Opened recently in Brooklyn, New York is the self-described hobby center, Nu Brand Gaming. It’s not a game retailer but rather an independent play space that caters to urban gamers with a shortage of room.
In wood-paneled and carpeted rooms, Nu Brand offers custom game tables, storage lockers, miniature-painting benches, terrain-building tools, and a snack bar. Clearly built with miniature war games in mind, Nu Brand also hopes to be a venue for board and roleplaying game gatherings.
Access can be purchased on an hourly basis ($3 for the first hour plus $2 for each additional hour per person) or as a monthly membership ($30, or $35 with locker space).
Dice Monkey is giving away two Dungeons & Dragons Starter Sets.
Grabbing attention for its Dead Man’s Draw Kickstarter project, Mayday Games is giving away multiple copies of the game, Amazon gift cards, and STEAM wallet gift cards.
Intelligent Domestications is giving away one of anything from Winning Moves.
Enter at Scooter Traffic for a chance to win $100 in HABA toys.
Imoni Joy is giving away the Rollors outdoor game.
Like PartyBell on Facebook for a chance to win a Super Mario Chess set.
Pawsitive Living is giving away two copies of Roll For It from Calliope Games.
The winner of a raffle by The League of Gamemakers will have the choice of three board game bundles.
And for Canadian residents only, Maple Leaf Mommy is giving away a prize package that includes Peanut Butter Cheerios and a variety of board games.
Nearly 20,000 products are 25% off in DriveThruRPG’s Christmas in July Sale.
Take a short survey from Gen Con and maybe win a free pass.
Check your local Barns & Noble. There are some games in the 75% off discount bin.
At Gen Con, Chevee Dodd will be giving away 100 copies of his pirate card game, Me Booty. Just find the guy with the hat and ask for one. He says that Me Booty is based on his earlier game, Scallywags, which was published by Gamewright.
Place an order of at least $50 with Fat Brain Toys and use coupon code “FD-3344″ to get %10 off that order and an emailed coupon for another 10% off October-December.
The price of meeple t-shirts has been reduced to $10 from $16 at MeepleSource.com.
Looking for an easy way to trade board games? BoardgameTrades Beta has just opened up, and trading games is as easy as sending a Tweet through Twitter. Direct from their site:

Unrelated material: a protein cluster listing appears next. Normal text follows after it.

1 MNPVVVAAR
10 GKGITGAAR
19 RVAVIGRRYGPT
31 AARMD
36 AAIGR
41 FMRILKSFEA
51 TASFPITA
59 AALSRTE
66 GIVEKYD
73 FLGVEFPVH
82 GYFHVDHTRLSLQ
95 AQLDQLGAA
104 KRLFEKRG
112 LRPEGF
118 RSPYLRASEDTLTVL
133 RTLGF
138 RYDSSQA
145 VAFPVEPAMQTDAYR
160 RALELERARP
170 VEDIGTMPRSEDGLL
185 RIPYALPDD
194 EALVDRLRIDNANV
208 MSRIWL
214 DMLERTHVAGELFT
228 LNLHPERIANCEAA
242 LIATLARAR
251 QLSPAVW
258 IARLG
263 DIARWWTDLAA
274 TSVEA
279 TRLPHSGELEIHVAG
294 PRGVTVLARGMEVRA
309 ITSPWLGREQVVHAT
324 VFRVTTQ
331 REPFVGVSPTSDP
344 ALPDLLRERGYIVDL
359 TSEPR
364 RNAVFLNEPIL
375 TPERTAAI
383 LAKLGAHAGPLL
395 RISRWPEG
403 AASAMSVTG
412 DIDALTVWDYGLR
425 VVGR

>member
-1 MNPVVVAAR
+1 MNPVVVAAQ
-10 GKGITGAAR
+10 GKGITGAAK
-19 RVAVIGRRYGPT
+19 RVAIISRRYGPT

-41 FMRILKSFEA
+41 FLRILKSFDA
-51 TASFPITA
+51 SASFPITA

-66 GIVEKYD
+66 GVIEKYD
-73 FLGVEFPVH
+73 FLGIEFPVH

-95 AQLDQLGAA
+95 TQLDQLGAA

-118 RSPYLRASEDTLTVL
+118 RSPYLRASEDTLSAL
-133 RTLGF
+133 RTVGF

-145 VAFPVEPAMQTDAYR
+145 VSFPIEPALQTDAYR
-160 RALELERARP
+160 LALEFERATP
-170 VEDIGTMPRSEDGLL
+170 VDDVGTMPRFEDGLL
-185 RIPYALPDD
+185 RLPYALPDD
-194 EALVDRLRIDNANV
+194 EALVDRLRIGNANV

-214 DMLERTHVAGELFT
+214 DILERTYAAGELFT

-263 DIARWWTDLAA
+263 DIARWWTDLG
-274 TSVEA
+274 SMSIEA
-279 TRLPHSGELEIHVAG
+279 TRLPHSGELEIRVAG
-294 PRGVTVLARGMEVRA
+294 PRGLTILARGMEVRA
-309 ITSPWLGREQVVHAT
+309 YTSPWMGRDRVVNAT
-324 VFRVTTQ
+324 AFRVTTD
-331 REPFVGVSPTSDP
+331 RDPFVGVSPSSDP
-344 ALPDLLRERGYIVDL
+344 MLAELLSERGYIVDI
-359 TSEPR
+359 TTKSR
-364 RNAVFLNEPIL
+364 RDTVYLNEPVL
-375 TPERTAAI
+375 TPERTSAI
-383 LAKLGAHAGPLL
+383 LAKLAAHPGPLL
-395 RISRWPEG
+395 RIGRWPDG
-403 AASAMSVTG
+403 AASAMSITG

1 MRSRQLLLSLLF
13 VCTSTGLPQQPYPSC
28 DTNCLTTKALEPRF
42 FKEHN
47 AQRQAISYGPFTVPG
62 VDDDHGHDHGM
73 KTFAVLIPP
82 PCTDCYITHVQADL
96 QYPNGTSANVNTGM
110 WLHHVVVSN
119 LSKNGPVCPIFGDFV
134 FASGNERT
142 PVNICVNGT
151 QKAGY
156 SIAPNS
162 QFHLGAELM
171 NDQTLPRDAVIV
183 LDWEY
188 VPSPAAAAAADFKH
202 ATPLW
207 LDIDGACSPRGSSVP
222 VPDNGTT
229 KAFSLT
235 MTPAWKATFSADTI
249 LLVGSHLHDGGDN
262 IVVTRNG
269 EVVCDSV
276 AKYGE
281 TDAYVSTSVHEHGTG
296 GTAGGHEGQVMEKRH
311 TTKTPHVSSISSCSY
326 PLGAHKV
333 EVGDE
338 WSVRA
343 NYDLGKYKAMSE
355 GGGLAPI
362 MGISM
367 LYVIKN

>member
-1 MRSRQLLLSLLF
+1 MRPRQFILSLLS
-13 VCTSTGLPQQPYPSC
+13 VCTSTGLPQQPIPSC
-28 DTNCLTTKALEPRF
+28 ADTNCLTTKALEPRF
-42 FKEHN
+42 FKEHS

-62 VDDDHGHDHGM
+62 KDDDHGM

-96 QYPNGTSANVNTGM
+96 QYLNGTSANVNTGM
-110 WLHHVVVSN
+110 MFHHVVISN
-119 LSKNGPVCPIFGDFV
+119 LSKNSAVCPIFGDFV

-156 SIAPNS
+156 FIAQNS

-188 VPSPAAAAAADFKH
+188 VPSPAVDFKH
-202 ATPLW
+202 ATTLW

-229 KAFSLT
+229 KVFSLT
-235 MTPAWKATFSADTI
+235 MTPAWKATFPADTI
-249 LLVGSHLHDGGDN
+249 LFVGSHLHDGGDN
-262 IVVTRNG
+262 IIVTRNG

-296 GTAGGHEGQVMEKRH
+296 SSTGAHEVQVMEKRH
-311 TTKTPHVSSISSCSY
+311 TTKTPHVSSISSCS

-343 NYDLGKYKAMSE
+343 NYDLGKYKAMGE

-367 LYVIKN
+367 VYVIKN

Just Tweet: @boardgametrades #iwant Name of Your Game #yourcountry
The website tracks all wants and offers, and has a search bar. Pretty simple. Pretty straight forward. Sometimes it’s the simplest ideas that are the best.
I’ve take some time to search around the site, and it seems a lot of people are already Tweeting! I plan on listing a few of my own games soon, so keep an eye out if you want to help a Pawn trade some games ;)
With the arrival in wide retail distribution of the Dungeons & Dragons Starter Set, Tuesday marked the official launch of the game’s much anticipated fifth edition. Also available to download completely free is a D&D Basic Rules ebook.
The Starter Set box includes a 32 page rulebook, five premade characters, a 64 page adventure, and a set of six polyhedral dice. The rulebook provides limited but fully playable options up through character level five. For example, the book does a good job of covering skill use, combat, and spell-casting but leaves out how to build characters from scratch. The adventure booklet, Lost Mine of Phandelver, features a selection of monster and magic item descriptions, advice for the fledgling dungeon master, a few additional rule tidbits, and a solid storyline that will see characters visit a variety of locations and advance through 5th level.
At a little over 100 pages, the Basic Rules book is spartan (no art) but features additional material to support creating custom characters and advancing them through level twenty.
So what’s the game like? It’s like AD&D, polished with some modern sensibilities, which I think is a very good thing! Sure, there are aspects of this game that I can pick on—the skill list, for example—but overall it does a great job of reviving that classic D&D feel, while smoothing out the rough spots. It’s a game that will be comfortable to old-timers like me, yet also work well for new gamers just learning the ropes.
In game terms, the new version retains such traditional elements as character classes and level progression, while drawing hit point replenishment from the last edition. It revives old-style saving throws and spell levels but simplifies skills with a single proficiency rating and incorporates a bit of story-game style play with rules for deriving inspiration from ideals, flaws, and personality traits.
One of the most interesting new parts of the game has to be the rules for advantage and disadvantage. The idea is that instead of adding up all kinds of modifiers for each combat attack or test of skill, a player rolls two 20-sided dice and takes either the better of the two for advantage, or worse of the two for disadvantage. Multiple factors still only result in one advantage or disadvantage and any number on both sides cancels the two out. It’s an approach that mitigates against extreme results and simplifies the main die-roll mechanic tremendously.
Whether the new Dungeons & Dragons can draw back the many gamers who’ve moved on to competing products in recent years, I can’t predict. However, it’s a quality game that’s certainly earned my consideration and the Starter Set is something I’d easily recommend for new players.
A complimentary copy of the Dungeons & Dragons Starter Set was provided for review by Wizards of the Coast.
Cubicle 7 will be starting pre-orders in the next few weeks for Rivendell, a sourcebook for The One Ring. One of the biggest additions to the game is the ability to play as a Ranger, something fans have long been asking for. Though they are included, both Rangers and High Elves are not recommended to be allowed into a brand-new company. Loremaster discretion should be used.